In view of these peculiar circumstances, we have no occasion to pass upon the question whether the bankruptcy court, despite the lapse of time, may always amend a discharge in bankruptcy and except a debt therefrom if it was discharged in a second proceeding, after it had been filed but not discharged in a prior proceeding which was dismissed for want of prosecution. On this question the courts are divided. Some hold that the propriety of the discharge in respect to debts listed but not discharged in the first proceeding may be reexamined by the court although a long period may have elapsed since the discharge was granted in a second proceeding. The ground assigned for the ruling is that the bankrupt abused the process of the court in applying for and obtaining a discharge from which the debt was not excepted, and therefore the court should correct the discharge whenever it becomes aware that it should have made the exception in the first instance. In re Seiden, 1 Cir., 174 F.2d 586; In re Schindler, D.C.E.D.N.Y., 73 F.Supp. 741; In re Finkelstein, D.C.E.D.N.Y., 62 F.Supp. 1015; In re Zeiler, D.C.S.D.N.Y., 18 F.Supp. 539. Other courts hold that even if the discharge was wrongfully granted in the second proceeding, the judgment had become final and impervious to attack and that the court was therefore powerless to amend it. Ginsberg v. Thomas, 10 Cir., 170 F.2d 1. See also Bluthenthal v. Jones, 208 U.S. 64, 28 S.Ct. 192, 52 L.Ed. 390; In re Early, D.C.E.D. Pa., 34 F.Supp. 774; In re Plowfield, D.C.N.J., 49 F.Supp. 35. These decisions rely upon the absence of any provision of the bankruptcy statute authorizing the amendment and upon the circumstances that the revocation or amendment of a discharge after a long lapse of time would defeat the purpose of the statute to relieve the bankrupt of the burden of his indebtedness and afford him an opportunity for rehabilitation.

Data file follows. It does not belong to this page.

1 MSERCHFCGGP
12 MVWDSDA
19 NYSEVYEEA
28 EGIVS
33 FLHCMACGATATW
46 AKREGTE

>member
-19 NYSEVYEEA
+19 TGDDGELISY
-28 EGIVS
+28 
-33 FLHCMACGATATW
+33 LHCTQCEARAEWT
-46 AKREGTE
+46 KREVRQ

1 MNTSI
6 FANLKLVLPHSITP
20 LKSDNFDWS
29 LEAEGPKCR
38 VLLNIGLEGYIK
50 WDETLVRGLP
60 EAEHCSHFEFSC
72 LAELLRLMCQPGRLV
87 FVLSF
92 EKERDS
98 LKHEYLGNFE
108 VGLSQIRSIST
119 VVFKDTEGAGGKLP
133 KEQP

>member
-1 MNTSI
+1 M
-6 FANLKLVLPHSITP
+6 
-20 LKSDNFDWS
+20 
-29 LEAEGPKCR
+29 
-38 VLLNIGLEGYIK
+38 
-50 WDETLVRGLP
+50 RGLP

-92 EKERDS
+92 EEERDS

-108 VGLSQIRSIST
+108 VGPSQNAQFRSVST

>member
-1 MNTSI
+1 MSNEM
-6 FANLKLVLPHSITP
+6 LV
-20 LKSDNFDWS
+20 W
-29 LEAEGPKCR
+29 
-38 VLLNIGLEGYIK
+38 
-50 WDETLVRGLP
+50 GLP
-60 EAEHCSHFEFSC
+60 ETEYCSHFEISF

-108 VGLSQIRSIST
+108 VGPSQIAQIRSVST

In the instant case the creditor cannot succeed in his attempt to amend the discharge even if the court should adopt the view favorable to its power to reopen the question. He has already had his day in court and is bound by the adverse decision.
The first petition in bankruptcy was filed and dismissed in 1937. The second proceeding was filed after the passage of the Chandler Act